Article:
By now, any analyst of the Canadian legal scene can tell you that legal process outsourcing is here to stay. Not only that, but it appears to be growing in popularity. As firms constantly adjust and readjust to the fluctuating demands of clients, having a flexible, temporary work force can be a godsend, not to mention that it cuts down on operating costs.
Those are just a few reasons that have led to LPO’s popularity. This article will endeavour to give a summary of the trend towards outsourcing law firms by focusing on three different questions: what are the stats, what are the reasons for outsourcing, and when do firms decide to outsource? For an industry that changes near constantly, it’s helpful to unpack certain changes.
What Are The Stats
A survey done a couple years back by Corbin Partners – one of Canada’s premier business analysts – took stock of the legal outsourcing trend with some alarming findings. In their survey, nearly half of the respondents, all of them lawyers, said they use legal outsourcing at their firm or business. And the reasons for legal outsourcing ran the gamut, with firms and companies using outsourced legal experts for e-discovery, research, opinions, document review, etc. Since that survey, there have been no other major studies of note, but ask anyone anecdotally in the legal industry and they will likely tell you that, even since 2016, the trend toward legal outsourcing has climbed to new heights.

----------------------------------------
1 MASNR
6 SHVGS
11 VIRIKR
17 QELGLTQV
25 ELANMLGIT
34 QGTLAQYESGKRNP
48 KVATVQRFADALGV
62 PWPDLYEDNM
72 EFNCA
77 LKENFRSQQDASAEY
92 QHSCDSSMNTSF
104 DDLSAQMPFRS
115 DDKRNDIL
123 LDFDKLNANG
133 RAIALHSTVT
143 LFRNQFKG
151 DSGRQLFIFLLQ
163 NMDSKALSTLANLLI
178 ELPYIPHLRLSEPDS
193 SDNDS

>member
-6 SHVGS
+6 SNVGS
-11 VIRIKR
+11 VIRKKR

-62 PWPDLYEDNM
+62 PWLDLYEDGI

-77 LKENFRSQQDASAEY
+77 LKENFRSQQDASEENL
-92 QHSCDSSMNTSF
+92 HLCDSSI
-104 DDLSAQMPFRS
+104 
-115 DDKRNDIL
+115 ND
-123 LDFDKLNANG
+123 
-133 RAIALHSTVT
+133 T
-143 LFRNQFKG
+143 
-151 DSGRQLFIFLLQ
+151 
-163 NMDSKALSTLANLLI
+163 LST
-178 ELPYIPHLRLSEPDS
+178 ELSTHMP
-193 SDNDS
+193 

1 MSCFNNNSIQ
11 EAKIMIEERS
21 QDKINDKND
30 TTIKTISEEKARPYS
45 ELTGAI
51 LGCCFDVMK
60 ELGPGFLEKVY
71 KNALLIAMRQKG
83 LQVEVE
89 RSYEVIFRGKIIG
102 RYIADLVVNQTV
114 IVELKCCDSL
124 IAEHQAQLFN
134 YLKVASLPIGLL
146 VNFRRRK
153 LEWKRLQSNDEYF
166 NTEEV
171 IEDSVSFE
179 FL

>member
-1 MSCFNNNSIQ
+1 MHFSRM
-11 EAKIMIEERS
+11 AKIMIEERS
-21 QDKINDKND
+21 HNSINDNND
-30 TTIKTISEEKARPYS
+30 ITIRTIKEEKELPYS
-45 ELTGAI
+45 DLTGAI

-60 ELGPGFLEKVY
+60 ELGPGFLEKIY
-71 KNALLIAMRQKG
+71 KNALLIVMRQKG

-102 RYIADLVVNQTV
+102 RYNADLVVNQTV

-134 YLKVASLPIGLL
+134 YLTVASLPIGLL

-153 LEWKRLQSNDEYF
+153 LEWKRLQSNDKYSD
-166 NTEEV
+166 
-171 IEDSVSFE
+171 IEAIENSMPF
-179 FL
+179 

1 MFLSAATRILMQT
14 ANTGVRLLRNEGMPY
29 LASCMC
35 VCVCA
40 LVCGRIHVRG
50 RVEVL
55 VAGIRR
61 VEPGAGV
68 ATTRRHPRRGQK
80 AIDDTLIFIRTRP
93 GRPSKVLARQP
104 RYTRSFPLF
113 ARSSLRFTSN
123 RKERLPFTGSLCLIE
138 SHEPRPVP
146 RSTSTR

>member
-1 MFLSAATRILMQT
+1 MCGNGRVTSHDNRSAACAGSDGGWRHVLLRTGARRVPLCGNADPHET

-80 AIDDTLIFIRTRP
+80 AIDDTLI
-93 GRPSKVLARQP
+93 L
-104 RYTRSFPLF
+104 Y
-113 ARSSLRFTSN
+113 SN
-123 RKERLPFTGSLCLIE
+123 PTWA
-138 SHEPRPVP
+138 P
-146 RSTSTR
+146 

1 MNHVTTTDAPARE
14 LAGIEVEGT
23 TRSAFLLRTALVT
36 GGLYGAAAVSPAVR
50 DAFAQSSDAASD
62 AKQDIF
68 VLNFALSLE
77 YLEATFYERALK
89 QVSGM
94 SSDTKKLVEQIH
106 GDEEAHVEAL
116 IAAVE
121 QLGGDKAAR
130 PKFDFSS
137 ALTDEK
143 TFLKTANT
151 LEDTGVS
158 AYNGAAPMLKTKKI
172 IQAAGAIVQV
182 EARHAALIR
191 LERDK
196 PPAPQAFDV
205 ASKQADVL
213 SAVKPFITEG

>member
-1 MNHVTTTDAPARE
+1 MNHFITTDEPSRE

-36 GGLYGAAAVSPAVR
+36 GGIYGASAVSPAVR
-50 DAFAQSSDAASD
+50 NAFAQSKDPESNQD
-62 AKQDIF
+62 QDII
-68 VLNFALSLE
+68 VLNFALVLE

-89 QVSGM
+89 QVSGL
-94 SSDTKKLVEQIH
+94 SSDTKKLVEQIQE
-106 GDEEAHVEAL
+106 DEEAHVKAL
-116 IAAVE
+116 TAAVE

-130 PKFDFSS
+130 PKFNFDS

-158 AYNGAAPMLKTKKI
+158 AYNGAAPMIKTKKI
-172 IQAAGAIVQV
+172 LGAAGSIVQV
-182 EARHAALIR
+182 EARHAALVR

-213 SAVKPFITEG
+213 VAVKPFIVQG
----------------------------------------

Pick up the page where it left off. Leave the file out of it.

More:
Reasons For Outsourcing
There are a lot of reasons why outsourcing is beneficial, but for the sake of brevity this article will focus on three: cost-effectiveness, time-effectives, and specialization. The cost-effectiveness angle probably doesn’t need a great deal of explicating, but in case you’re unfamiliar, firms and businesses tend to choose outsourced legal experts to avoid having to take on a new salaried employee, especially when the firm’s workload fluctuates. Say, for instance, you took on a large case; well, instead of hiring a new lawyer to help pick up the slack, you can simply outsource a temporary legal expert, whose rate will most likely be less.
Legal outsourcing is also time-effective, in that it allows more important partners to deal with more important issues, rather than spending their time on research or document review. For a firm that wants to optimize the use of its top talent, outsourcing smaller tasks is very attractive.
Finally, a firm can only contain so much variation – it’s never going to have people that specialize in everything. Say, for instance, your firm was tackling a case where labour was pertinent – instead of relying on existing lawyers to figure things out, the firm could pull from the vast network of outsourcing a legal expert specializing in labour law.
When To Outsource
Extrapolating from the reasons above, a law firm might choose to outsource when 1) it is trying to control its operating costs, 2) when it is trying to make the best possible use of its top talent, and 3) when it requires the consultation and advice of a specialized lawyer.
It remains to be seen at what point people stop calling legal outsourcing a “trend”, and begin to view it as a regular part of the legal industry, but given all the stats, and the compelling reasons for its existence, it’s safe to say sooner rather than later.